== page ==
• Rosenlied (Anna Ritter) op.29 for three-part female choir with piano accompaniment (1903)
    • Three chants based on poems by Joseph von Eichendorff for three female voices (solo or choir) with piano accompaniment op.31 (1904)
  • Singing voice and piano
    • Five songs for high voice op. 4: 1. Greeting (Otto Gensichen), 2. The Forsaken (Hermann Lingg), 3. In May (Wilhelm Osterwald), 4. All Souls' Day (Hermann Gilm), 5. Ganymed (Robert Hamerling) (1878/80)
    • Three women's songs op. 5: 1. Lament (Karl Stieler), 2. Summer morning (Karl Stieler), 3. The noise of the world sounds (Karl Stieler) (1889)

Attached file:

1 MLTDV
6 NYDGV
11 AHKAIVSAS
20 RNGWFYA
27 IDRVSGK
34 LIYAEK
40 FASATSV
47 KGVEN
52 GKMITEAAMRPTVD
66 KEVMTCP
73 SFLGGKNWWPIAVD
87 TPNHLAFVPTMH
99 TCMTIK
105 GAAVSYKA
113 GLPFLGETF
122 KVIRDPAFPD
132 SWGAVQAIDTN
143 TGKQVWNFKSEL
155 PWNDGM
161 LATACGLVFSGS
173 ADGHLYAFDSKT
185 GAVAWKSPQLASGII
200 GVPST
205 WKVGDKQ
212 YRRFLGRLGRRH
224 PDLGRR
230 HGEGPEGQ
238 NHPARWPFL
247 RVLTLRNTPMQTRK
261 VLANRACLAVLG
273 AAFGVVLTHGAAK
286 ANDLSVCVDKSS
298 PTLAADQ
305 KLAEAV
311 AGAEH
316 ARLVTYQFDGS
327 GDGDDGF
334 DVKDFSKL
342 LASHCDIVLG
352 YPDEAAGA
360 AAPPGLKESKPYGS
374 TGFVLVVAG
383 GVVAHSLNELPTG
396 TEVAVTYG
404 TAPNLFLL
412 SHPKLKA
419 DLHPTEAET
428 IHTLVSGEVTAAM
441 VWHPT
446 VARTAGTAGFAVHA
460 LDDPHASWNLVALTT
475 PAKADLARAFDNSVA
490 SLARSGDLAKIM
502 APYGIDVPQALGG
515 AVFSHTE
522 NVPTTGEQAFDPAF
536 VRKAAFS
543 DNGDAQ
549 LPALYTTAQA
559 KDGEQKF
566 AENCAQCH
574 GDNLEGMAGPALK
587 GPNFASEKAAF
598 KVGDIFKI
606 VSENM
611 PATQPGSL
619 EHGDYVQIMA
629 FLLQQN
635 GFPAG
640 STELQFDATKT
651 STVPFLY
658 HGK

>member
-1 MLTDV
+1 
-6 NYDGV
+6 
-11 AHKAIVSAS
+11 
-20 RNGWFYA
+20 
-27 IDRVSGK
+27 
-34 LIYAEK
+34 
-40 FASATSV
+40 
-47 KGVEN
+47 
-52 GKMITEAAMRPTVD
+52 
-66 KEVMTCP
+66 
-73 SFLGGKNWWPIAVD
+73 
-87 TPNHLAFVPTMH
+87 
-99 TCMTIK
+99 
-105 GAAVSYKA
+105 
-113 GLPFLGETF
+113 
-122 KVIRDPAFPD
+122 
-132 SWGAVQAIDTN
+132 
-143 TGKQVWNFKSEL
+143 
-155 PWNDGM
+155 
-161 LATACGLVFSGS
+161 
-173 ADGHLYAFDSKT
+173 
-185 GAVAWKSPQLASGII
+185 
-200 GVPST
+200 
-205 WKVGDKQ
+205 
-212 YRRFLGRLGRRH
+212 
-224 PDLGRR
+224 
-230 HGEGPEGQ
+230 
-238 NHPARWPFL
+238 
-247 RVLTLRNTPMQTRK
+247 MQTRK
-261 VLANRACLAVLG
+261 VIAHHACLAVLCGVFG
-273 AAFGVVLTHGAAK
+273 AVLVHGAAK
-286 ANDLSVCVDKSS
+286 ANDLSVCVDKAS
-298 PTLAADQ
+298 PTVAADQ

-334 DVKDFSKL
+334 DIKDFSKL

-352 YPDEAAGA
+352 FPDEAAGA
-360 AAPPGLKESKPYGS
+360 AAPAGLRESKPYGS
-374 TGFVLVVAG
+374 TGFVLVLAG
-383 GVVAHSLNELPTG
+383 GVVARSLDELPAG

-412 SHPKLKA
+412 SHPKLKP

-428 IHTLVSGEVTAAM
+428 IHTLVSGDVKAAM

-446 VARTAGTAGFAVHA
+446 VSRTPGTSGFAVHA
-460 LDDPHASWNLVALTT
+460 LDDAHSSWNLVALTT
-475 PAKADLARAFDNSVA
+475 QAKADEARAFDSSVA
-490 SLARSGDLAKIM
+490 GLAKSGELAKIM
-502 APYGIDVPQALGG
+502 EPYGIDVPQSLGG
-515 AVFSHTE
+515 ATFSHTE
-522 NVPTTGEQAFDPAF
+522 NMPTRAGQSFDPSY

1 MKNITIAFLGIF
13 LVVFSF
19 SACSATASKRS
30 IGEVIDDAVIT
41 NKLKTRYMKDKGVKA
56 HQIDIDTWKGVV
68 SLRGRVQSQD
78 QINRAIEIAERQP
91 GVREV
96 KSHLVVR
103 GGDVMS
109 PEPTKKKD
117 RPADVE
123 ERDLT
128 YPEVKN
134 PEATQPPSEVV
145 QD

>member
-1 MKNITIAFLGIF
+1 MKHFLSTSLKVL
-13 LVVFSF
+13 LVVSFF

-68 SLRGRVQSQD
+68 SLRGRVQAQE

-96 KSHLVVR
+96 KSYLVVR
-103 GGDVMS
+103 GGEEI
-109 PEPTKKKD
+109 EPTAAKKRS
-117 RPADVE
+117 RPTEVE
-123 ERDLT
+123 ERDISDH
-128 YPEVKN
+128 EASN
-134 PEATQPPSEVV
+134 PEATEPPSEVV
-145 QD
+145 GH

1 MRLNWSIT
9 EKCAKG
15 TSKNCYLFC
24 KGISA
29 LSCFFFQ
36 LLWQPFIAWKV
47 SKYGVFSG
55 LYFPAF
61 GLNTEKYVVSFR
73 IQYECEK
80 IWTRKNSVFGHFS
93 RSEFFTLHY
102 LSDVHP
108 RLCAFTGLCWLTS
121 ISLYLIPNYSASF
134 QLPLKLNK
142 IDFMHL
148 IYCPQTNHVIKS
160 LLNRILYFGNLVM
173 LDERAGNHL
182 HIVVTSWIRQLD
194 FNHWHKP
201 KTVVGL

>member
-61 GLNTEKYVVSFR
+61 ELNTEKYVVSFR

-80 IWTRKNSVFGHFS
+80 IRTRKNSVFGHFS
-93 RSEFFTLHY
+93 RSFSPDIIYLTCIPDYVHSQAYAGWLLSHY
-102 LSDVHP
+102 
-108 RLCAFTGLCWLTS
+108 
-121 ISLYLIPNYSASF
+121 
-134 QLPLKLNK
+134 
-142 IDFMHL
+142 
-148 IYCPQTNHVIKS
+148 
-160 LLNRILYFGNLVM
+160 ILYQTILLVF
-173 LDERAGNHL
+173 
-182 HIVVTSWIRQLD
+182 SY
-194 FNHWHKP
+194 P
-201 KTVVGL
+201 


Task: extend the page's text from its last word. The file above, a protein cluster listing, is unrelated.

• Von Lieb 'und Leid op.7: 1st walk through the woods (Karl Stieler), 2nd July night (Karl Stieler), 3rd night song (Karl Stieler), 4th message (Karl Stieler), 5th nocturnal paths (Karl Stieler), 6. Not at home (Karl Stieler), 7. On the way home (Karl Stieler), 8. Seasons (Karl Stieler) (1888/89)
    • Three songs for medium voice op. 12: 1. Forest loneliness (Heinrich Leuthold), 2. The night (Hermann Gilm), 3. The silent city (Richard Dehmel) (1898)
    • Three songs for high voice op.15: 1st girl's song (Otto Julius Bierbaum), 2nd longing (Otto Julius Bierbaum), 3rd song of the young witch (Otto Julius Bierbaum) (1899)
    • Five songs for high voice op.19: 1. The Little One (Joseph von Eichendorff), 2. Summer Noon (Theodor Storm), 3. The Fool's Rain Song (Otto Julius Bierbaum), 4. Frau Nachtigall (Des Knaben Wunderhorn), 5. Spinnerlied (Des Knaben Wunderhorn) (1900/01)
    • New Year's Song o.op. (Otto Julius Bierbaum) (1901)